Sanitation, that is, the keeping of the immediate and wider environment clean through practices such as safe collection and disposal of human waste (faeces and urine), waste water, and garbage is the single important approach to ensuring community health. The aim is to prevent the spread of disease in order to enhance social and economic development of the people.
Most diseases resulting from poor sanitation have a direct relation to poverty. For example, diseases like cholera, typhoid, and diarrhea would kill the head of a household and deprive the family of the ability to provide for their needs or to create wealth; or the family’s bread-winner can lose many work days while sick and unable to work. A World Health Organization (WHO) report states that in the year 2011, diarrhea alone killed 700,000 children under 5 years old and also caused some 250 million lost school days.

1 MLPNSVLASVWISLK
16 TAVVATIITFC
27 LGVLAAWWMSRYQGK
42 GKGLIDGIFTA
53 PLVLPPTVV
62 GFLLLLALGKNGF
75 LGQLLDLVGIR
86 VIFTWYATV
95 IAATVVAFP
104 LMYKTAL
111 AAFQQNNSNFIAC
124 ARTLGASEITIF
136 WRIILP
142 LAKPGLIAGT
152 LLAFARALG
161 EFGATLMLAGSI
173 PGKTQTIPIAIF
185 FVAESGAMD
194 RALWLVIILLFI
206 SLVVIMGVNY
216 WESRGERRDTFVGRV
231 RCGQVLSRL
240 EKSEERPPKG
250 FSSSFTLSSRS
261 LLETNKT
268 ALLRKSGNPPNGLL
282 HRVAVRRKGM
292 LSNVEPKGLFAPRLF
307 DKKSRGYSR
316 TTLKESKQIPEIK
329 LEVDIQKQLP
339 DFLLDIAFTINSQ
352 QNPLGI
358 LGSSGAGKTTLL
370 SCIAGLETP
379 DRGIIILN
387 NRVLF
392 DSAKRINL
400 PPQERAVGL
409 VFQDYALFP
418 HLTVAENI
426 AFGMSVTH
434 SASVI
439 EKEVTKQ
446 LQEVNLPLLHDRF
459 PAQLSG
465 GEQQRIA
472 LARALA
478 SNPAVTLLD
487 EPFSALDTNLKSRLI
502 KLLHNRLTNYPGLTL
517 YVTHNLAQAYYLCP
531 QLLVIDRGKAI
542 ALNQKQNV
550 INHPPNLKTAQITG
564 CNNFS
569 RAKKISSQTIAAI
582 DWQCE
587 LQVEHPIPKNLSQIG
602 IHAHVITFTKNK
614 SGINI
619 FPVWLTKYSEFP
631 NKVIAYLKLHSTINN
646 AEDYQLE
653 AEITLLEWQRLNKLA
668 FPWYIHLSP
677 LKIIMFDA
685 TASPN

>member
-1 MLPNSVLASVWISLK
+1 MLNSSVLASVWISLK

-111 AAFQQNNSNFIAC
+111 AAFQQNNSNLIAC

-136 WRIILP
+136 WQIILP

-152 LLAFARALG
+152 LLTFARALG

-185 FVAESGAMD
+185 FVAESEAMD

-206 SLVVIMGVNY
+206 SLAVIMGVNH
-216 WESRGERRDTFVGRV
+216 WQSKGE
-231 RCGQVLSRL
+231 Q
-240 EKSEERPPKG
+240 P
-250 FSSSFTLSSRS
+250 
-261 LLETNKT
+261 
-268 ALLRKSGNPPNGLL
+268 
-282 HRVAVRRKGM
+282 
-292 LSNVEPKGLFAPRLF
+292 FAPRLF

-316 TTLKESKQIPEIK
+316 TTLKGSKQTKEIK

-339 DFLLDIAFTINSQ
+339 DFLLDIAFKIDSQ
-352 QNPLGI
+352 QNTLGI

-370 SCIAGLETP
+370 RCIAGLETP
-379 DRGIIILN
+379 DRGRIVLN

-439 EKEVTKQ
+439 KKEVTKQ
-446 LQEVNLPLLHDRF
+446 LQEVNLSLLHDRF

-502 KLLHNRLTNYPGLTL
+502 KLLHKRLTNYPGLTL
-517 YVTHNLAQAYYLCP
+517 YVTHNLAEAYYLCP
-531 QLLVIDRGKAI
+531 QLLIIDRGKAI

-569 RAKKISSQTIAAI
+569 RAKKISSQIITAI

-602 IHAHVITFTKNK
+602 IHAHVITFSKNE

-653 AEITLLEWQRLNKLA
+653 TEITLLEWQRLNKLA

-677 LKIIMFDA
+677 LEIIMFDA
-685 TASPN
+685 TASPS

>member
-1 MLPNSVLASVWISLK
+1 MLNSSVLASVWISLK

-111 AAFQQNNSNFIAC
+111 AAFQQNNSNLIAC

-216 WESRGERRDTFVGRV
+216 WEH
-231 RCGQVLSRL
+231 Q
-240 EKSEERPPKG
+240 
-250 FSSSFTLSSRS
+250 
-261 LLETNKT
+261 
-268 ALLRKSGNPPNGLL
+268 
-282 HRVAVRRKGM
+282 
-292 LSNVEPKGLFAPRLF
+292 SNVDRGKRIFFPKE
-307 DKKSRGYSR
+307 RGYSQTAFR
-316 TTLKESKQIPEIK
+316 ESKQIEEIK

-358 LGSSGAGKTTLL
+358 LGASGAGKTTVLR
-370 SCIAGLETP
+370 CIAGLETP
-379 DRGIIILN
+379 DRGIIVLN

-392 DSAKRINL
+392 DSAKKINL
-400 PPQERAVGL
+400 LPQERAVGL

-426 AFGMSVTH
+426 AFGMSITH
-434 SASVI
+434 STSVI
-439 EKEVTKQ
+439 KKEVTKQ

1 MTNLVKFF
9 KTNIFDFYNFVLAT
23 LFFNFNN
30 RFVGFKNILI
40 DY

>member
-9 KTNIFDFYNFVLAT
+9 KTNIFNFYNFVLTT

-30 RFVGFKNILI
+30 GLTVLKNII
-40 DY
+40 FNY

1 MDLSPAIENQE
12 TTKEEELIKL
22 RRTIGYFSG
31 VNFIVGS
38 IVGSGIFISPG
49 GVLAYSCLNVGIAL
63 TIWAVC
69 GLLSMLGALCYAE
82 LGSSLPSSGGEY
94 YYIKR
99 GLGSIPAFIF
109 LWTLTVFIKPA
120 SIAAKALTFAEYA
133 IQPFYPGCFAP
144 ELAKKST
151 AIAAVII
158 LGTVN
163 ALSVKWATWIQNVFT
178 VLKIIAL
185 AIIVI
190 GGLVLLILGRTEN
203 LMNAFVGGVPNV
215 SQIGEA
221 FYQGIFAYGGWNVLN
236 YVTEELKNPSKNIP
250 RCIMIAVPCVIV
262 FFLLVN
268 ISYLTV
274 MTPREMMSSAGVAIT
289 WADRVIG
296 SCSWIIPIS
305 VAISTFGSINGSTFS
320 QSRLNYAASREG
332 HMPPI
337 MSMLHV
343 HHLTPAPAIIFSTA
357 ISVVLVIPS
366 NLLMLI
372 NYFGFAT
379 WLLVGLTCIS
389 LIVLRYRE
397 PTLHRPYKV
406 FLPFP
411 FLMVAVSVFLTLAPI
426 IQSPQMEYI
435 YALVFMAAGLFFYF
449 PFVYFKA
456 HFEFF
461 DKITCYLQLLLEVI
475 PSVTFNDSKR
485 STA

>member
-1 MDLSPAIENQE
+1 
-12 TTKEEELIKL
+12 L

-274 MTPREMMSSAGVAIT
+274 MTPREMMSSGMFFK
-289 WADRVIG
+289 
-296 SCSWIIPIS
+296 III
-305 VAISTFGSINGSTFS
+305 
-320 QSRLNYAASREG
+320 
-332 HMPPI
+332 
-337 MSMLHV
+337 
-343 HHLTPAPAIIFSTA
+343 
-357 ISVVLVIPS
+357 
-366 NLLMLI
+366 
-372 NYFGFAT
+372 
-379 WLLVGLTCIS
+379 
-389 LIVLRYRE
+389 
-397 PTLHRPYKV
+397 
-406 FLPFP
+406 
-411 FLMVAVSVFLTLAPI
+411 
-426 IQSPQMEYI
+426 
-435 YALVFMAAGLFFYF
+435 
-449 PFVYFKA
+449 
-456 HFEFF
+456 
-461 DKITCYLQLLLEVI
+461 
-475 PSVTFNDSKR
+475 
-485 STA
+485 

Liyavo School In Kwanza District, Kenya, is one of the institutions through which Seed of Empowerment for African Partners equips the local community with good sanitation practices. Through the provision of facilities and training of the school community in best sanitary practices, the transfer of changed behaviour from school to members of their families at home enhances community health which leads to great (healthy) lives in a better world (cleaner environment).